A few summers ago, my family and I spent a weekend in Butte during the National Folk Festival. The National Folk Festival moves locations every two years, but now we can enjoy the Montana Folk Festival in Butte annually. Besides enjoying the music, crafts and activities, it gave us a chance to explore Butte. Turns out that Butte is more than the Berkeley Pit and Our Lady of the Rockies.
There are a lot of things to do and attractions to see in Butte. “The Richest Hill on Earth” is home to the largest historical district in the country. You can’t see everything in a day, but if you head west to Butte, make sure you fit a couple of historical stops into your itinerary.
Granite Mountain Memorial Overlook
This memorial is a lovely and moving tribute to miners who lost their lives in Butte’s mines. Interpretive plaques and memorial bricks commemorate the June 8, 1917 fire that took 168 lives. It was the nation’s worst hard rock mining disaster. The memorial plaza affords a view of the Continental Divide, Summit Valley and surrounding signs of more than 100 years of hard rock mining.
The Butte trail system has a trailhead just to the south and west of the Granite Mountain Memorial site. This trail connects the Top of the World trail down to the Mountain Con Park (a restored historic mine site).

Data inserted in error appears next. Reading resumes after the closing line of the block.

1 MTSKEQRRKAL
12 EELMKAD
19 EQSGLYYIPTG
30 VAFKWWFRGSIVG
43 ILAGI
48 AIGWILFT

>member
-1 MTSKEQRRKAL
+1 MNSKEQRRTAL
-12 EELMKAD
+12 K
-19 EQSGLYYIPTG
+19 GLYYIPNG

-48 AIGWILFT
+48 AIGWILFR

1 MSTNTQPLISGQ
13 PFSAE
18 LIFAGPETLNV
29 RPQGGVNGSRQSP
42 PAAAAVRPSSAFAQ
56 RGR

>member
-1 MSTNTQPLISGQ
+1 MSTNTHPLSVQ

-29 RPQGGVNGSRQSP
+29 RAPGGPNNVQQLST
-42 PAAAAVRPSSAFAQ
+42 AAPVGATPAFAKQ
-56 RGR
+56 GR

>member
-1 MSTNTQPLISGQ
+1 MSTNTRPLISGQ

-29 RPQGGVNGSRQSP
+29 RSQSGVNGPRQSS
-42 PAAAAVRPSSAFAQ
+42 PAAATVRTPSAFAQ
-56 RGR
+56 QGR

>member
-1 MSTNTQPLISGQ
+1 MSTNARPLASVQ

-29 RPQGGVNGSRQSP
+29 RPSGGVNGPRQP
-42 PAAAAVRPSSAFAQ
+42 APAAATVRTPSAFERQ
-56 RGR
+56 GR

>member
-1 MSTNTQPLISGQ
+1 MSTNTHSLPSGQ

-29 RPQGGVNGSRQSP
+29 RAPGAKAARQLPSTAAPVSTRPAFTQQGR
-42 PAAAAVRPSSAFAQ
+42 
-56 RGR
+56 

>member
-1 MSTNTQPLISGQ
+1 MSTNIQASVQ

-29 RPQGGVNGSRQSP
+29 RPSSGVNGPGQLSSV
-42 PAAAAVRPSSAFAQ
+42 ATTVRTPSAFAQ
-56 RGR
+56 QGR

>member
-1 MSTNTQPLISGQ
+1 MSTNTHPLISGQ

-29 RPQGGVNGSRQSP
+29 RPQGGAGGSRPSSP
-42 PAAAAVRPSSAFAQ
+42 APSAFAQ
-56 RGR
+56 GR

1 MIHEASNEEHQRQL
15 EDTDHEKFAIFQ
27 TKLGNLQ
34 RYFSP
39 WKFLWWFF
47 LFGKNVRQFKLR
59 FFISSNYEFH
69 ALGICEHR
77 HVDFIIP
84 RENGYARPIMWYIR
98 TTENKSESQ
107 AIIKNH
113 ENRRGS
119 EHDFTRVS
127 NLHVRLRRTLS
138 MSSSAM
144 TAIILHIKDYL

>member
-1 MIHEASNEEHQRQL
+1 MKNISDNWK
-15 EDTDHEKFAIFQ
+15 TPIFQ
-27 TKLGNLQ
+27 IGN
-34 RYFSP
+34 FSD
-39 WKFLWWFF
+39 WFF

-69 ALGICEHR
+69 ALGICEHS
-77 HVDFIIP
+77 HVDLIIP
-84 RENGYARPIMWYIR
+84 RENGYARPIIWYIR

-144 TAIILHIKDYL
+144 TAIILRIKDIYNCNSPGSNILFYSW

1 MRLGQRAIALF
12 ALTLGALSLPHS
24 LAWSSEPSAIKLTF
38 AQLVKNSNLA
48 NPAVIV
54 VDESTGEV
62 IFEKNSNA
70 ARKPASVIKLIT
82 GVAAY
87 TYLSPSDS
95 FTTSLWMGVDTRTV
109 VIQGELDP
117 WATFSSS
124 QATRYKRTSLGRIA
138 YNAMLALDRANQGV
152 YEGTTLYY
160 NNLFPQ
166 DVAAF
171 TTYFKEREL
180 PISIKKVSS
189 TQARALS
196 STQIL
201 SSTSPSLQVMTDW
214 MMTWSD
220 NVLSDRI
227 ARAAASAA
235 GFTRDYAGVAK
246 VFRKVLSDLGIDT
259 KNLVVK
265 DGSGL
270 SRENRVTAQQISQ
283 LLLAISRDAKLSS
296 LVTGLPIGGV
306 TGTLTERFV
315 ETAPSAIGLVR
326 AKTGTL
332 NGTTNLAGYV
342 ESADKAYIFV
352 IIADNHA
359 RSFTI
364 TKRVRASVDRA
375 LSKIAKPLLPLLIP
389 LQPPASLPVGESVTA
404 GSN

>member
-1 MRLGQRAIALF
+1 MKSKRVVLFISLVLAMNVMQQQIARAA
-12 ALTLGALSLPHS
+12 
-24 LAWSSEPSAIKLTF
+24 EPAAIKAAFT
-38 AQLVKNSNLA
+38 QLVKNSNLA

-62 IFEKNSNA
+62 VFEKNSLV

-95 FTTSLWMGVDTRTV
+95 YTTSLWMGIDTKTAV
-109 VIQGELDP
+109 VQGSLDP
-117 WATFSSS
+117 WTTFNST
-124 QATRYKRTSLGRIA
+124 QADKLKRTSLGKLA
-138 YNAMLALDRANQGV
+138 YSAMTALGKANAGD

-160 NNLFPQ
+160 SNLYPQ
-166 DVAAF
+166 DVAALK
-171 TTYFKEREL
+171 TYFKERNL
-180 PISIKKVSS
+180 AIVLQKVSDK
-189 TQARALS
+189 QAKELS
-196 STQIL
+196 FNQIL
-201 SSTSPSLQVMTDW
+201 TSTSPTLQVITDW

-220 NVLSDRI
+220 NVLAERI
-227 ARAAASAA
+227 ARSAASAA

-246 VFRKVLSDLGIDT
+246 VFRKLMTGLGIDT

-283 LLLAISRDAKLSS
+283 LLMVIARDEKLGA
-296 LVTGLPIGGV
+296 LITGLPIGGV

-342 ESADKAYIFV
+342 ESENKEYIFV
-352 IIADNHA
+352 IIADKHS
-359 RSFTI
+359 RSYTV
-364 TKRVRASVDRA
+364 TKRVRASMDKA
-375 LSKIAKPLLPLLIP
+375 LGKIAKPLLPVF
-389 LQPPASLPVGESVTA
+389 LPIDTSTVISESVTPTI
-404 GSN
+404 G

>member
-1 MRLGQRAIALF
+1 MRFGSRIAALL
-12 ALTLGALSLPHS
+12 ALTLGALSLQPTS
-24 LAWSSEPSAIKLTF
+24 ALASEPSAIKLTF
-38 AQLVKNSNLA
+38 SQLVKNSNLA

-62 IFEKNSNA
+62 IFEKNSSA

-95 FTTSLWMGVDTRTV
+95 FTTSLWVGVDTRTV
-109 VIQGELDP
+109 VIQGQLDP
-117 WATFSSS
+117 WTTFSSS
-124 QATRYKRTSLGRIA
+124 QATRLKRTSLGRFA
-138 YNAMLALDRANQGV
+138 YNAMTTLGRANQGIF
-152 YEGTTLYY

Granite Mountain Memorial Overlook, Cora Terrace Road, Butte, MT 59701
Butte City Underground Tour
After our visit to the Granite Mountain Memorial we needed a little levity. And to get out of the rain. The tour of underground Butte is as colorful as it is fascinating. The walking tour is led by a costumed historian who cracks jokes and leads you through the Roarin’ 20’s Rookwood Speakeasy, the 1950s Hirbour Barber Shop (with hidden bar), and the 1890 Old City Jail (where Evel Knievel once spent the night). They also offer above ground historical tours and evening ghost walks.
Old Butte Historical Adventures, 117 North Main Street, Butte, MT 59701
Mai Wah Museum
The permanent exhibit at the Mai Wah Museum chronicles the immigration experience of thousands of Asians who came to Montana and the inland west between 1860 and 1940. They were lured to the remote inland west by the promise of wealth from mining activity and the potential for lucrative trade. The Wah Chong Tai Company and Mai Wah Noodle Parlor buildings are the most important and least altered physical remnants of Butte’s Chinese Heritage. They are also home to the Mai Wah Museum. The museum’s artifacts, images and interpretive text tell the story of the Butte Chinese Experience.
Mai Wah Museum (museum is open 11-5, Tues-Sat., June-Sept. Individuals may also visit the museum when it is closed as an add-on to the East Tour provided by Old Butte Historical Adventures): 406.723.3231
Know before you go:
Butte-Silver Bow Chamber of Commerce: 406.723.3177 1.800.735.6814, www.buttechamber.org,